How to Scale Virtual Worlds

Raluca Diaconu explains Kiwano


Transcript:
When we started working on mixed reality we faced a problem: to cover the whole planet, with all its inhabitants, we had to overcome a huge scalability issue: it was admitted that only a few hundred users can simultaneously be together in a virtual world.

We tried to understand how others deal with this issue. For sure, if you connect everyone to the same server, they will be together but at some point the server runs out of resources. The actual limit is very low: a server can handle at most one thousand users. So we need to add more servers, we need a distributed system.

An early solution for scalability were the shards, invented by Ultima online. They distributed the users onto many copies of the world. This was great because it was possible to have many players connected at the same time. This solution is also used in World of Warcraft. But, at the end, the users might be in completely separated worlds, if they are not in the same shard they cannot play together.

And then there was this great idea of dividing the space into zones, each zone being hosted by a server. This solution was successfully implemented in Second Life. However, the approach has its drawbacks: as people want to socialize and concentrate where the crowds are, many zones remain empty while a few become overcrowded. Since exactly the most attractive zones are saturated, Second Life still faces important scalability issues.

There are many available resources: data-centers with a myriad of computers. There are social services with millions of users. Yet, virtual worlds remained limited to just a few hundred. The problem, we thought, must be redefined from scratch.
We realized that handling the decor and handling the avatars are two different problems. They should be addressed separately. Google Earth, for instance, is a sort of empty virtual world, huge in extension and browsed by many users.

Avatars move, talk, dance, and so on. It would be too costly to send these events to everyone. The server needs to compute who is concerned, who sees the acting avatar.
But as avatars move their positional configuration changes.
This repeated computation is costly: the server needs to find quickly who is in sight, out of a haystack of moving avatars.
The bottleneck resides in the avatars movement from one position to another.
In this context we came up with a new solution, where servers are allocated to groups of users based on their geographic proximity.

In a virtual world users are concerned with what is happening nearby. That’s also why most virtual worlds assume that events have only a local effect.
So, for each avatar there is a neighboring zone around its position that will provide the complete scene, the visible decor and all the events. Thus, avatars need to be notified of all the events produced by those located in their neighborhood.

It is assumed that, the neighborhood is the space and objects within a certain range distance. But this does not take into consideration variations in density. An area of interest with a fixed size often can be too large, when there are many people around, or too small, where the density is lower. Also, if avatars have areas of interest of different sizes this can produce asymmetry: you see your neighbor, but she does not see you.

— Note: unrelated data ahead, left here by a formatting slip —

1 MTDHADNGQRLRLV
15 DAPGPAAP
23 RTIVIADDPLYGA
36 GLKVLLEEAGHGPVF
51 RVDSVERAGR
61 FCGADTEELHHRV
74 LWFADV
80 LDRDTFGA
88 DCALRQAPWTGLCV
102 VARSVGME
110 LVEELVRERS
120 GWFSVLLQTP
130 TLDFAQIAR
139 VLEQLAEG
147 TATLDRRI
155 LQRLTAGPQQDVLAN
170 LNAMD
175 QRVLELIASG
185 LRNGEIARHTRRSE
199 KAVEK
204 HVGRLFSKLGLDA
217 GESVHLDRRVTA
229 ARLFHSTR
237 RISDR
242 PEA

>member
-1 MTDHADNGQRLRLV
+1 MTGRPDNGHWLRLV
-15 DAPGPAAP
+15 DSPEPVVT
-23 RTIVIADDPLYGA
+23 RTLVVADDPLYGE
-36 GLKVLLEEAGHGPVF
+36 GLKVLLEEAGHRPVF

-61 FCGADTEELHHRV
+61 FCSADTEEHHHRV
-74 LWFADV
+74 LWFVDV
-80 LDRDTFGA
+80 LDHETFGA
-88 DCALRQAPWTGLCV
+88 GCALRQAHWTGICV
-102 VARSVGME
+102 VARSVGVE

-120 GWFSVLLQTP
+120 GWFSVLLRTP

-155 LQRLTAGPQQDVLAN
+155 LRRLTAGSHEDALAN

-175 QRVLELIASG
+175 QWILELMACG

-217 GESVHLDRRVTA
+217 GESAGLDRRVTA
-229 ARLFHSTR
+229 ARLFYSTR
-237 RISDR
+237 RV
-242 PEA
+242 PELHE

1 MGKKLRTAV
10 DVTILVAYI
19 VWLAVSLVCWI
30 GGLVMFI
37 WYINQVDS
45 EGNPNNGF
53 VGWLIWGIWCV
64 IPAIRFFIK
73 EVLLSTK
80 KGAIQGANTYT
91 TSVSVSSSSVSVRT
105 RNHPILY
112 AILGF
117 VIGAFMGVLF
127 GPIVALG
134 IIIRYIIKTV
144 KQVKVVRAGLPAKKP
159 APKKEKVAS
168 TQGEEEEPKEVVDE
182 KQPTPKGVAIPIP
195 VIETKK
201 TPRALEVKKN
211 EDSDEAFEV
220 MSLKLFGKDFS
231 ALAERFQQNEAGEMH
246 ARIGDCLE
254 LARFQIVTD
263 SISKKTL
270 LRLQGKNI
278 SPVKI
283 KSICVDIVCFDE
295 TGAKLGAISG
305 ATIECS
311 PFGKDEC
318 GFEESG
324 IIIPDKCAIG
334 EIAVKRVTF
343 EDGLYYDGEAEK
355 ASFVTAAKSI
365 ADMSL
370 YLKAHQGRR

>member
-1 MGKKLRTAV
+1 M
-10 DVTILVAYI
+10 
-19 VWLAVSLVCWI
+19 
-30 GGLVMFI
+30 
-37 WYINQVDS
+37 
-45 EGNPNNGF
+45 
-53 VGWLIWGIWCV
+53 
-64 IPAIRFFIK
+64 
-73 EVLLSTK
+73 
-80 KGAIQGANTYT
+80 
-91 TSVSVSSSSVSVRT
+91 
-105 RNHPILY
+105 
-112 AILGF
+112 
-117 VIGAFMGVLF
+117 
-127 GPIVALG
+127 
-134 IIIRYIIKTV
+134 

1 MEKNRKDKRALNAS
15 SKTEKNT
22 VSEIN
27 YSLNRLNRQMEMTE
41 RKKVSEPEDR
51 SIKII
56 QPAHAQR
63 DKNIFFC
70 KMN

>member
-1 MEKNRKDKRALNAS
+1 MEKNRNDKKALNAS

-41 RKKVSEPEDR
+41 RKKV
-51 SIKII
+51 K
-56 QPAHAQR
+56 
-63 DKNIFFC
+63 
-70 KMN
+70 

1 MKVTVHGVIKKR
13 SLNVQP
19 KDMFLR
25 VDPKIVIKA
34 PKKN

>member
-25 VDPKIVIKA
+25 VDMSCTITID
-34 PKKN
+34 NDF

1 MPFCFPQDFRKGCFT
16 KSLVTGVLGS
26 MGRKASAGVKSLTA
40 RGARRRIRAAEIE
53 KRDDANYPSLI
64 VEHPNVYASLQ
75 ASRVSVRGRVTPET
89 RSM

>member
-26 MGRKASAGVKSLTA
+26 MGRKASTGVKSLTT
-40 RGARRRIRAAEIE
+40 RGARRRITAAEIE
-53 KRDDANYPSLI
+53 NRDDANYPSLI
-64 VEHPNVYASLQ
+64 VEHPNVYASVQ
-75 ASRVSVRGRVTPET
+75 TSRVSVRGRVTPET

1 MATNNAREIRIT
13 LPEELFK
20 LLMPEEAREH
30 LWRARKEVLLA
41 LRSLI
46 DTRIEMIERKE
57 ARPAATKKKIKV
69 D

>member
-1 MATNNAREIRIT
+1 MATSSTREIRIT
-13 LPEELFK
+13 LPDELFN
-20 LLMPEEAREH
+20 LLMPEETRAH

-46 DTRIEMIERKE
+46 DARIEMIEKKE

In a crowded space you will pay attention to people in the immediate proximity. If you are in an open space you can see someone far away.

Then given a set of avatar positions, what is a good way to connect them?
We have seen that connecting everyone to everyone is not efficient. Moreover, any direction you look in, you should see who is the closest. Fortunately, the Delaunay triangulation, provides this property. The Delaunay Triangulation is a classical computational geometry tool, widely used in computer graphics.
This is also the basic data structure of Kiwano, the system we have designed to scale virtual worlds.

An important feature of this approach is that it preserves locality: moving an object produces only local changes and those who are concerned by this event are the old and the new neighbors only. Accordingly, the Delaunay structure offers efficient, constant time access to the neighbors, which enables us to send notifications timely, before the source has moved further.

In Wold of Warcraft they succeed to balance the load by evenly distributing the users among realms. In Second Life the problem is that the zones do not match the distribution of the avatars.

Ideally, each zone should handle the same load, so the zones should not be shaped by the geography. They should be shaped by avatar distribution.
And because avatars move, we can expect the distribution to change in time; this is why we need zones that shape dynamically.

In Kiwano, a zone is the space covering a group of avatars, selected by proximity. Each zone handles roughly the same number of avatars, ensuring load balancing.

Each zone is taken care of by one server. Its size will not exceed the server’s capacity. And, because each zone communicates only with its neighboring zones to maintain the frontier, we can add as many servers as we need. The more people are connecting, the more servers we add.

According to the tests we ran, our 8 core servers supported around ten thousand users each.
In World of Warcraft, at any given moment only 5% of users are connected and playing. Using the same ratio of active users versus connected users, Kiwano can support 200 thousand active users per server, this is a cost effective solution.
That’s why we are confident that virtual and hybrid worlds with millions will be common in a near future.

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